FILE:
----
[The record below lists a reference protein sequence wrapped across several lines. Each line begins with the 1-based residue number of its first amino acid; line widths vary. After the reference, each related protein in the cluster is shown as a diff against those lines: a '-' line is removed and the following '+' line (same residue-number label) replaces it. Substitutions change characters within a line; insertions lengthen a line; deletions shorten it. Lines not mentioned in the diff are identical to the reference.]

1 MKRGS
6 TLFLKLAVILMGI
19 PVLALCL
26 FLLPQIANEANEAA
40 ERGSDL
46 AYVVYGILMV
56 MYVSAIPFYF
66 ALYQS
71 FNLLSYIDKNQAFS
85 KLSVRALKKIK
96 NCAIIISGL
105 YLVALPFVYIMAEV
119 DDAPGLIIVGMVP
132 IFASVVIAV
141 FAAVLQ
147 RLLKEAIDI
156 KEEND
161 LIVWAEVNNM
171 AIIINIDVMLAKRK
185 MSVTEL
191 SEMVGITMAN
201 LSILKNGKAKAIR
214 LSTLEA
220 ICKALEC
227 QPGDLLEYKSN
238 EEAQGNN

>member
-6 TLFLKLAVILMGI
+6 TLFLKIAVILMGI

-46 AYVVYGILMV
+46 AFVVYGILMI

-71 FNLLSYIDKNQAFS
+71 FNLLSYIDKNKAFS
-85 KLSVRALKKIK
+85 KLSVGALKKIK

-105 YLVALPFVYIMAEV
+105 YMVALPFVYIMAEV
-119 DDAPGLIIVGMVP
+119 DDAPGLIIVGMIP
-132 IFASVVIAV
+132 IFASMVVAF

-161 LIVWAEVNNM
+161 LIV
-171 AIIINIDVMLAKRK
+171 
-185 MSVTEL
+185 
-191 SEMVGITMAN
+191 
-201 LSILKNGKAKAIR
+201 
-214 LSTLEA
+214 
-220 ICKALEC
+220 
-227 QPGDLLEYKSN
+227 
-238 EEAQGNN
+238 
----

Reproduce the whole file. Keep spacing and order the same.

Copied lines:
[The record below lists a reference protein sequence wrapped across several lines. Each line begins with the 1-based residue number of its first amino acid; line widths vary. After the reference, each related protein in the cluster is shown as a diff against those lines: a '-' line is removed and the following '+' line (same residue-number label) replaces it. Substitutions change characters within a line; insertions lengthen a line; deletions shorten it. Lines not mentioned in the diff are identical to the reference.]

1 MKRGS
6 TLFLKLAVILMGI
19 PVLALCL
26 FLLPQIANEANEAA
40 ERGSDL
46 AYVVYGILMV
56 MYVSAIPFYF
66 ALYQS
71 FNLLSYIDKNQAFS
85 KLSVRALKKIK
96 NCAIIISGL
105 YLVALPFVYIMAEV
119 DDAPGLIIVGMVP
132 IFASVVIAV
141 FAAVLQ
147 RLLKEAIDI
156 KEEND
161 LIVWAEVNNM
171 AIIINIDVMLAKRK
185 MSVTEL
191 SEMVGITMAN
201 LSILKNGKAKAIR
214 LSTLEA
220 ICKALEC
227 QPGDLLEYKSN
238 EEAQGNN

>member
-6 TLFLKLAVILMGI
+6 TLFLKIAVILMGI

-46 AYVVYGILMV
+46 AFVVYGILMI

-71 FNLLSYIDKNQAFS
+71 FNLLSYIDKNKAFS
-85 KLSVRALKKIK
+85 KLSVGALKKIK

-105 YLVALPFVYIMAEV
+105 YMVALPFVYIMAEV
-119 DDAPGLIIVGMVP
+119 DDAPGLIIVGMIP
-132 IFASVVIAV
+132 IFASMVVAF

-161 LIVWAEVNNM
+161 LIV
-171 AIIINIDVMLAKRK
+171 
-185 MSVTEL
+185 
-191 SEMVGITMAN
+191 
-201 LSILKNGKAKAIR
+201 
-214 LSTLEA
+214 
-220 ICKALEC
+220 
-227 QPGDLLEYKSN
+227 
-238 EEAQGNN
+238 